MIDDLESEX, NJ — Parents in Middlesex, New Jersey say they're scared their kids have been breathing in too much carbon dioxide in the classroom. But the school superintendent says the air is safe — and that the district is doing everything it can to keep it that way.
Many parents claim their kids are feeling unwell and they believe it's from breathing in unhealthy air.
"Headaches, nausea, he says, 'Oh, I’m going to throw up,'" said Fabiola Ramirez, whose son goes to Von E. Mauger Middle School.
Many parents even kept their kids home on Tuesday and Wednesday.
A state report from September shows several classrooms in the school contained carbon dioxide levels above 1,000 parts per million, which is the healthy threshold.
The school superintendent said Wednesday that concerns were first raised in the spring and that’s when the work began to fix it, but parents are frustrated that they’re just hearing about the problem for the first time this week.
“She’s been having issues for the past year," said Sylvia Camacho, whose daughter attends the school. "She was coming home always with a headache, not feeling well, not herself. Very agitated. And it's really unfair that they couldn’t resolve the issues during the summer break.”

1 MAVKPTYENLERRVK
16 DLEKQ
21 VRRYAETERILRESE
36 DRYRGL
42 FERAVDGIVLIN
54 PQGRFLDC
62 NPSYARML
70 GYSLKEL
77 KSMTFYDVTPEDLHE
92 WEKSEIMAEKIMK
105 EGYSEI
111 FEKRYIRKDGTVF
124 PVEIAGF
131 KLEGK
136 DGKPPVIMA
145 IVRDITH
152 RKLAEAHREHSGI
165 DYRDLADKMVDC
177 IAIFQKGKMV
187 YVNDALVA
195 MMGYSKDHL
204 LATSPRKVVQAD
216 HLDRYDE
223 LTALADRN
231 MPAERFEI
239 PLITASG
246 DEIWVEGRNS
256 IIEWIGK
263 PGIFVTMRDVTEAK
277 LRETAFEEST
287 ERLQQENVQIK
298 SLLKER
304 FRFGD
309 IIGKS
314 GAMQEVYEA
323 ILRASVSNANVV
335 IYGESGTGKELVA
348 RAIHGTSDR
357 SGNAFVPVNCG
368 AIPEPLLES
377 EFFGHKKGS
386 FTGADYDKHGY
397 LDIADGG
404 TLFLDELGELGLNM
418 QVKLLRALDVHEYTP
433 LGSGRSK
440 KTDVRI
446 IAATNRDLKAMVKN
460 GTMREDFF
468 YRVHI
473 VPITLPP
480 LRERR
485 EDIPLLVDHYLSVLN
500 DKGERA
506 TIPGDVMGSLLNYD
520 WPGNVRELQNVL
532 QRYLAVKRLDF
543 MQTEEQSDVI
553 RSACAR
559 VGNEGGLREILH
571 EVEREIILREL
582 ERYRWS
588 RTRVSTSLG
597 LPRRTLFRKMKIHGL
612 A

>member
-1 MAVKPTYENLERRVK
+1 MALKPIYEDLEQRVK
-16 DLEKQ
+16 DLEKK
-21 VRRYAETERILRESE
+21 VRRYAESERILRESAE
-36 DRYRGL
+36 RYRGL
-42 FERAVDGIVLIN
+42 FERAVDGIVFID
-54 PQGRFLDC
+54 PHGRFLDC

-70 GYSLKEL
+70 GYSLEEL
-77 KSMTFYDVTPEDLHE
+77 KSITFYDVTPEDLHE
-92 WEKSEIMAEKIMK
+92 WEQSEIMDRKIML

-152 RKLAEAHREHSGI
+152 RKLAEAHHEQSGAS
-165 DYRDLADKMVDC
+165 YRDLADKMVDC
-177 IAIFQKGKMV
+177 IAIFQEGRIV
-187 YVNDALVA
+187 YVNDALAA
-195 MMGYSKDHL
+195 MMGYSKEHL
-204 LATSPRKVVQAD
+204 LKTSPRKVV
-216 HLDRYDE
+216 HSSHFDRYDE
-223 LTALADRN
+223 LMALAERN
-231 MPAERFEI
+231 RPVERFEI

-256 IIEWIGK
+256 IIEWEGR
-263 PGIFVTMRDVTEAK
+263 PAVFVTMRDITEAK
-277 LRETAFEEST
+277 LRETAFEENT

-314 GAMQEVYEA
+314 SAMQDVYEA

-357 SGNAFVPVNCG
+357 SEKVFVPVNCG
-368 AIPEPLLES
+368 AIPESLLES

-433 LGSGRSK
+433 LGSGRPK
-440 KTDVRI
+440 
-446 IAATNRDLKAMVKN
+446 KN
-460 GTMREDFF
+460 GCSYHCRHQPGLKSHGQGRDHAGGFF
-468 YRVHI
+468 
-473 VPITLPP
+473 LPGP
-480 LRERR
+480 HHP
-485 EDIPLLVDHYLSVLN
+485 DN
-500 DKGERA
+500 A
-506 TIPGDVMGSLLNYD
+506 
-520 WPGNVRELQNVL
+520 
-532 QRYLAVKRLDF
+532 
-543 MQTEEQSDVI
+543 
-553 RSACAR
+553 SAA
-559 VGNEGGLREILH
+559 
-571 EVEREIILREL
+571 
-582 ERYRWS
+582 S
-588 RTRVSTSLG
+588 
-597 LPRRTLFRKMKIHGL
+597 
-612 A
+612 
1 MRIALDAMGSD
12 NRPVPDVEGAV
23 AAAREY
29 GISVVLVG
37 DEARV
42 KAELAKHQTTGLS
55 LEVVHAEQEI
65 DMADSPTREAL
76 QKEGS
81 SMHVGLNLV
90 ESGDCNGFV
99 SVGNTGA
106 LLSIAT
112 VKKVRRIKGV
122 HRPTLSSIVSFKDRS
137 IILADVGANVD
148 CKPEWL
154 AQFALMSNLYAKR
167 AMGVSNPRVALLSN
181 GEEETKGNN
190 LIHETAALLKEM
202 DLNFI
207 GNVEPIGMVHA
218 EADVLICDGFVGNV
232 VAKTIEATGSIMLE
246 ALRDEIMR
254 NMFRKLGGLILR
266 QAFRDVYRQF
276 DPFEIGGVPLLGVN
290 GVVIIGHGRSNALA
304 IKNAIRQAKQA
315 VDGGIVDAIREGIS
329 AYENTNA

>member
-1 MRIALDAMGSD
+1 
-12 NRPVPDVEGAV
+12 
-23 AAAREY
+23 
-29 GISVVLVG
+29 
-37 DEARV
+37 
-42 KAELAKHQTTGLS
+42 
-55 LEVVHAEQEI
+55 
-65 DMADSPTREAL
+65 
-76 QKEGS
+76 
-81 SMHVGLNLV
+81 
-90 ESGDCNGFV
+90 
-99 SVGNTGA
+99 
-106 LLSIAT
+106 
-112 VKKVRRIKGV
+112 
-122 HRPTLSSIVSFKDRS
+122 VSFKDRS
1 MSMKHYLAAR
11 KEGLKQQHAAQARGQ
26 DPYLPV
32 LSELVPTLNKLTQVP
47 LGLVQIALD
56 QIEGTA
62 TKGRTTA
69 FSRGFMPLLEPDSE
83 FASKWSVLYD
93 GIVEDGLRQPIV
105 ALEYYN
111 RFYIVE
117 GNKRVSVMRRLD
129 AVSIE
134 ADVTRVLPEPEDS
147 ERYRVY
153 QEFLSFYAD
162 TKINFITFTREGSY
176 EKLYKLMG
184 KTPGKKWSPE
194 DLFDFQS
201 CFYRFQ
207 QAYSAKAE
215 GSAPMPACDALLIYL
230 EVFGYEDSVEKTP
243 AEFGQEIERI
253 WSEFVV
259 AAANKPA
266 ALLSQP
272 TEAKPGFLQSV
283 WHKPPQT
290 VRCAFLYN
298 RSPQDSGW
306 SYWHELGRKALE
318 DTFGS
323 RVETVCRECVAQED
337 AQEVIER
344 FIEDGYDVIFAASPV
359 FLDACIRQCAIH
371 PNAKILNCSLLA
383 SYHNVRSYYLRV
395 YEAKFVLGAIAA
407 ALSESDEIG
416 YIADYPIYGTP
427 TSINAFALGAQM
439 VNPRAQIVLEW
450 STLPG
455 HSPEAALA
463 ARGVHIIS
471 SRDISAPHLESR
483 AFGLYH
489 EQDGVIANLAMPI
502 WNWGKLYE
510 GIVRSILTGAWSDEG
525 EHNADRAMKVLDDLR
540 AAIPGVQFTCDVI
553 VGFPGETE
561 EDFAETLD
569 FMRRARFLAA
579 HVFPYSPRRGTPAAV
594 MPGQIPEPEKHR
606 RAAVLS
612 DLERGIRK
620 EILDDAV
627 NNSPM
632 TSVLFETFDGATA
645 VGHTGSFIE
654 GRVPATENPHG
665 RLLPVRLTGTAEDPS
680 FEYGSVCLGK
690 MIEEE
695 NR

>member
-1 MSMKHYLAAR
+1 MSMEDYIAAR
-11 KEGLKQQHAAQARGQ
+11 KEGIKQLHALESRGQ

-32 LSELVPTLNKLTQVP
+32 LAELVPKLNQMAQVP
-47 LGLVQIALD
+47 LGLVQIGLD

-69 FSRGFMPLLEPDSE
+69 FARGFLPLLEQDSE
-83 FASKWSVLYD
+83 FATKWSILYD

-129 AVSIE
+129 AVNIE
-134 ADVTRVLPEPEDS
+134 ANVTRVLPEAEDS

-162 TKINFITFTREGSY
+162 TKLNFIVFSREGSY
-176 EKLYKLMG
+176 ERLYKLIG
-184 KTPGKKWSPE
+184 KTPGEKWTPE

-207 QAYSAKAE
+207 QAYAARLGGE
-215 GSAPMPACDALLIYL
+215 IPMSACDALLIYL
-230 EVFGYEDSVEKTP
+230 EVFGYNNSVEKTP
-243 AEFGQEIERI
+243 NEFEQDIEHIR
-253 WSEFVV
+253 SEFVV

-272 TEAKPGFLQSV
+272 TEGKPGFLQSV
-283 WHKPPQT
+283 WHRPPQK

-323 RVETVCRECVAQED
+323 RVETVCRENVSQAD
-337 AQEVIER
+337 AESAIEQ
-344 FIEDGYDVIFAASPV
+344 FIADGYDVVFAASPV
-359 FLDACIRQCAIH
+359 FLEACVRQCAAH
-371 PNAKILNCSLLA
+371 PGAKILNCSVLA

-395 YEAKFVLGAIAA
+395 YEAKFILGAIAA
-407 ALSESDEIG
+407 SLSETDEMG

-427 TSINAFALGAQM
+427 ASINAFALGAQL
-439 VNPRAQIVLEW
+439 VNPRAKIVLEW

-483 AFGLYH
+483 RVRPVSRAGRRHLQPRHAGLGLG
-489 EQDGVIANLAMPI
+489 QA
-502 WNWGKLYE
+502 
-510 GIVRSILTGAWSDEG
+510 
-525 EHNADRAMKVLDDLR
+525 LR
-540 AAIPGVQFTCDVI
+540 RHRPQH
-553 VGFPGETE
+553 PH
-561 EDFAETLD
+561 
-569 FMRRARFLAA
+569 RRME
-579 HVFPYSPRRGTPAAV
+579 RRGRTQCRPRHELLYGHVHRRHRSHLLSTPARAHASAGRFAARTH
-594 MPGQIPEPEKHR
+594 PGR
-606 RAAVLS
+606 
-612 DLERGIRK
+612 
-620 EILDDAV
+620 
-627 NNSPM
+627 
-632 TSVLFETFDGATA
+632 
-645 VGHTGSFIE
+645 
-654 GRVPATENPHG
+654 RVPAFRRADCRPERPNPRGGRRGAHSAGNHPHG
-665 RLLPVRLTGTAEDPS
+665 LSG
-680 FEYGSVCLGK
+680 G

Dr. Linda Madison, the school's superintendent, called the fire marshall, a county hazmat team and an independent CO2 expert to the school Tuesday. She said all three found nothing dangerous.
Madison said a separate company was at the school Wednesday to test every space in the building. She said they did find four or five spaces with levels of CO2 at over 1,000 parts per million. Teachers in classrooms with higher levels of CO2 have been asked to open their windows.
“So how are they supposed to function and do their school work and test, when they are cold,” asked Camacho.
Every room in the school will be tested again on Friday.
“Students and staff were never in any danger," Madison said. "The health and safety of all students and staff is my first priority and we are doing everything we can to ensure all necessary repairs are done in a timely manner.”
The problem lies within the "univentilators" — or the air-ventilation units in the classrooms. The superintendent said parts have been ordered to fix them and every unit will be inspected and cleaned. An overhaul of the system is planned for 2019, but some parents say that's not soon enough.
“Close the school if they have to," said Ann Kleiber. "Fix it now.”